She now resides in Hawaii and plays with 3 different bands. She is thrilled to bring her years of experience with teaching, playing fiddle and ukulele and her fun positive attitude in life to the camp this year.


Patty Hamre

harmony singing, beginning ukulele, finger picking guitar (Adult Camp)

Patty came to Cordova Camp in year one, with Kate and Peter, and has taught Guitar, Upright Bass, Square Dance and Band at the 4-H Kids’ Camp. Most recently, she’s been teaching Guitar, Uke and Harmony Singing at Adult Camp, and she seeks out informal opportunities to play and sing with new and old friends.

Patty teaches First/Second grade in Anchorage, and has taught at Mary Schallert’s Alaska City Folk Arts Camp many years.

Patty and husband Dave played in contra dance band Anchor Steam 12 years, and will always be engaged in learning and sharing Singing and Old Time music in Alaska.


Charlie Trowbridge

Charlie loved music from a young age and his early memories include family singing in the car and around the piano at home as his Dad played.

He began playing guitar in 5th grade and mandolin while in college in Texas where a vibrant bluegrass scene inspired his interest. Upon moving to Alaska he joined the music community in Anchorage and has enjoyed singing and playing in communities everywhere he's lived.

A longtime lover of folk music, Charlie's interest in old time string band music and old country music really grew during his years in Cordova playing with the Chugach Mountain Band. More recently Charlie has enjoyed occasionally playing rhythm guitar for contradances as well as singing, playing, and occasionally performing with his daughters.

He especially enjoys helping others learn to make music through playing and singing and perhaps more importantly the building of community that comes through making music together.


Adam Stewart

Adam Stewart is one of Nashville's top emerging violinists. He is in high demand for studio sessions, live performances, lessons, and educational workshops. Adam has 25 years of experience playing violin, he holds a Bachelors of Music Performance from the University of Northern Colorado, and he has won many awards for performance and composition throughout his life.

Adam was born and raised in Anchorage, Alaska where he discovered his love for the violin at the age of three. Since then, Adam's love of music has lead him to learn several other instruments including: guitar, mandolin, banjo, bass, drums, and didgeridoo. Adam has performed with many award winning artists and ensembles, and he has traveled the world performing for special events and government dignitaries. Adam has a diverse background in music with influences spanning from Beethoven and Bluegrass to Blues and beyond.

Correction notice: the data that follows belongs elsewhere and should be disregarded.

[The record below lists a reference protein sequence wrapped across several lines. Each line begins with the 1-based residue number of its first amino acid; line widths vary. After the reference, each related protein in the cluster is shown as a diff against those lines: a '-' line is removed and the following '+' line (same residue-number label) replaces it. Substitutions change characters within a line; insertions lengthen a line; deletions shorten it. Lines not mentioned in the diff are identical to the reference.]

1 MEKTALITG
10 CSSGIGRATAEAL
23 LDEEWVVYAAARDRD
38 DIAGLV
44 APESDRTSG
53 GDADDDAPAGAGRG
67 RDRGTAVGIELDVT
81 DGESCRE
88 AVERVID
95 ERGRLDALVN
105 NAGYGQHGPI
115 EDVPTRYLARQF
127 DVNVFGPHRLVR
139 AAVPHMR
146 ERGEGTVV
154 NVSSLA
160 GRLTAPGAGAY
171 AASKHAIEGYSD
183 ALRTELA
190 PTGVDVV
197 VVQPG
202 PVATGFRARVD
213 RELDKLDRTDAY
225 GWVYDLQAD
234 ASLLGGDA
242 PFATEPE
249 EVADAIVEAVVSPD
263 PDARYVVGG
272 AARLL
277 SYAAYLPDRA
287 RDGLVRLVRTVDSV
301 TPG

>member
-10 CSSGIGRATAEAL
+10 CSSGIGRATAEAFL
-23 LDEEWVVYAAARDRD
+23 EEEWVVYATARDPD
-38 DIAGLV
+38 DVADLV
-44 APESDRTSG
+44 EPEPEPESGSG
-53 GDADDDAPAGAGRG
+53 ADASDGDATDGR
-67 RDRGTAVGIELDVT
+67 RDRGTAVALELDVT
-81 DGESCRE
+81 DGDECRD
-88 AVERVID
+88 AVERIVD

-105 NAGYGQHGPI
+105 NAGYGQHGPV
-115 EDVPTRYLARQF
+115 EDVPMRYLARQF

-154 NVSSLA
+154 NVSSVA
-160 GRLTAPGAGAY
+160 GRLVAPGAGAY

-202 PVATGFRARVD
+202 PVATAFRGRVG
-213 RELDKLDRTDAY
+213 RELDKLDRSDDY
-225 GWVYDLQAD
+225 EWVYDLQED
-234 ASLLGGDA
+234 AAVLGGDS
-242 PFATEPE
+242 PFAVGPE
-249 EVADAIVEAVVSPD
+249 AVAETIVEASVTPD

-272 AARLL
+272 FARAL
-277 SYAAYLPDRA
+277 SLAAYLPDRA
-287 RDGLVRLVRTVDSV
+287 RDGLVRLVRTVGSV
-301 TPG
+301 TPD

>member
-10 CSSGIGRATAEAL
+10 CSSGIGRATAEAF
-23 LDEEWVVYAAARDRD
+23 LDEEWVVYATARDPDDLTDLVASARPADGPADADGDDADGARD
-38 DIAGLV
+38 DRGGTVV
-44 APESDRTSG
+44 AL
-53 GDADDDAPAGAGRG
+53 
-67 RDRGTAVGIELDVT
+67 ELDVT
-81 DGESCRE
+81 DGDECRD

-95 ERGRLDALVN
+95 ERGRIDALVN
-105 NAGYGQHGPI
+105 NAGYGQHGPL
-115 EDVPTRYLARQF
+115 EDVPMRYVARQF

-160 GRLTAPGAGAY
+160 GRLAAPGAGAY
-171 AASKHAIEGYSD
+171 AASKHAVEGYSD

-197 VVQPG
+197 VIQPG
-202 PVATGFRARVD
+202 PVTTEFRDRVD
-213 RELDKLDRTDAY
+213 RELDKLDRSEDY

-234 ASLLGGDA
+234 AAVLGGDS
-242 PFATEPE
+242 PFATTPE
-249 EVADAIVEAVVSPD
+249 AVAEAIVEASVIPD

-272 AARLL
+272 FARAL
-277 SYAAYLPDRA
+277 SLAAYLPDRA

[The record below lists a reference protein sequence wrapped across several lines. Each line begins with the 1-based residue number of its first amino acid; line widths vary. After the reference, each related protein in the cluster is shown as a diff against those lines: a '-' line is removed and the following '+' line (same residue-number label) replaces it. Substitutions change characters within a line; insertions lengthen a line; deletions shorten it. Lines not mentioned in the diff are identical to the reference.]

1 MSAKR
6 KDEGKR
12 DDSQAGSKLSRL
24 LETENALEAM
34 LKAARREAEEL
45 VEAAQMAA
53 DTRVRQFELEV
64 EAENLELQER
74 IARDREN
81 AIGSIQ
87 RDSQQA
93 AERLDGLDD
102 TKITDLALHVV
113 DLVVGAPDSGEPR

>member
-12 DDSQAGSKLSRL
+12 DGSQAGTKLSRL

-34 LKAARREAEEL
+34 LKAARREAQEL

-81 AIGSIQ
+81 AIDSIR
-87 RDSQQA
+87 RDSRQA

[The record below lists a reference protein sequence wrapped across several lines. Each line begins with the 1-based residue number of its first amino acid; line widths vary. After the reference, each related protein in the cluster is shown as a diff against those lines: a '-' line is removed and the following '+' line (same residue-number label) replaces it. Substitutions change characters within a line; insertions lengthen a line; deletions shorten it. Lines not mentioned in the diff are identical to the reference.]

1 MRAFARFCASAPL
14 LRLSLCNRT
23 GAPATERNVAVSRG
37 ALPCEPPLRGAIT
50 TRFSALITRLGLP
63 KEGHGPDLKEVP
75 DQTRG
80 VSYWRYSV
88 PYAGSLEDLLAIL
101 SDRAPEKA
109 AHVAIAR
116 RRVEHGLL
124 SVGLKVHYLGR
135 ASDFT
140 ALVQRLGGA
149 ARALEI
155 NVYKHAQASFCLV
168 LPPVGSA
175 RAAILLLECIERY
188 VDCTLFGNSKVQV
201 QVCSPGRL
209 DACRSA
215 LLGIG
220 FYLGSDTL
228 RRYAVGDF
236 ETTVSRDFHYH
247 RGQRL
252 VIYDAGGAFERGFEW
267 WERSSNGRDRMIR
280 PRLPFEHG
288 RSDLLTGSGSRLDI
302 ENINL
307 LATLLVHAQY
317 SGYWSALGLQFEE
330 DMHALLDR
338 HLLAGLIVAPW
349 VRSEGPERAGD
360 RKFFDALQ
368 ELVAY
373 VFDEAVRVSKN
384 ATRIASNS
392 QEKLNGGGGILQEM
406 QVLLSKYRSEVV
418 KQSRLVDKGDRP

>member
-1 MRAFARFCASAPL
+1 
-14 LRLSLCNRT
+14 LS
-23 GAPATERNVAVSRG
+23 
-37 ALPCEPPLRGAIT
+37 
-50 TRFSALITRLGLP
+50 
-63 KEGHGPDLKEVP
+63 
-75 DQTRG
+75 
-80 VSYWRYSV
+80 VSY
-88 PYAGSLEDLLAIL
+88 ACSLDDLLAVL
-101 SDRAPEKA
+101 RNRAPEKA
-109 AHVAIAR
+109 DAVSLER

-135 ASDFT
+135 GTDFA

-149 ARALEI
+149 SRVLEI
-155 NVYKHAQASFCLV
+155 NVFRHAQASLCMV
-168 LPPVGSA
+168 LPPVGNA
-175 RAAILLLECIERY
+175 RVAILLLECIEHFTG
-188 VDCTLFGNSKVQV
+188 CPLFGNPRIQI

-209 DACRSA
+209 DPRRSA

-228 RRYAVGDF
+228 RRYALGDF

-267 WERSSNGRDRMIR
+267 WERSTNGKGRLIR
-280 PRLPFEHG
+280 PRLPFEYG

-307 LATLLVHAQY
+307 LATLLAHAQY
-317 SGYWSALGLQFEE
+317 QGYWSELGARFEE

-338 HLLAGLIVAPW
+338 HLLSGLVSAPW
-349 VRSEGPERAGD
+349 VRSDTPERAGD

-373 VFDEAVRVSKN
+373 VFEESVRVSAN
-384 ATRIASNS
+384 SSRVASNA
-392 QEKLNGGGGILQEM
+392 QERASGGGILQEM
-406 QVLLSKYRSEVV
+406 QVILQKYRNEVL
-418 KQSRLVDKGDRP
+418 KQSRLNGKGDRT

Adam is the owner of Alaskan Fiddler Music Solutions, a business that provides string music for live events, studio sessions and educational workshops; as well as private music lessons. Alaskan Fiddler Music Solutions strives to enrich the lives of people by sharing the joy of music through performance and education.


Ian Whiteman

Ian has been playing music since he was shorter than a tabletop. Starting with suzuki violin, he then found home with mandolin.

He’s played with various groups over the years including The Red Handed, Ryan’s Bridge, Sarahndipity, and Destany Hawley. He recently toured down the west coast and released an all original album with his main band, Naked Mabel.

These days, he finds balance in life between carpentry and musicianship.


Jamie Whiteman

Jamie is an Anchorage-based singer, songwriter, and band wrangler. With her first job at 14, she saved up, bought a guitar, and has never looked back. Music has brought her all over Alaska, the West Coast, the Midwest, and further.

Her band, Tanana Rafters, recently released their debut album, All My Fault, and are setting up to record again.

You might catch her around the state as the bass player for Bayou Glacee or the cello player for String of Lights as well. Or as a crazy mountain runner somewhere.